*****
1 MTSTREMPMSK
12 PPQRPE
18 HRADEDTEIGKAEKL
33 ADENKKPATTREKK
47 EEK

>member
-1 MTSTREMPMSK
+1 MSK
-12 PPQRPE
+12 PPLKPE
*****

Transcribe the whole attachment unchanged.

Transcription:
1 MTSTREMPMSK
12 PPQRPE
18 HRADEDTEIGKAEKL
33 ADENKKPATTREKK
47 EEK

>member
-1 MTSTREMPMSK
+1 MSK
-12 PPQRPE
+12 PPLKPE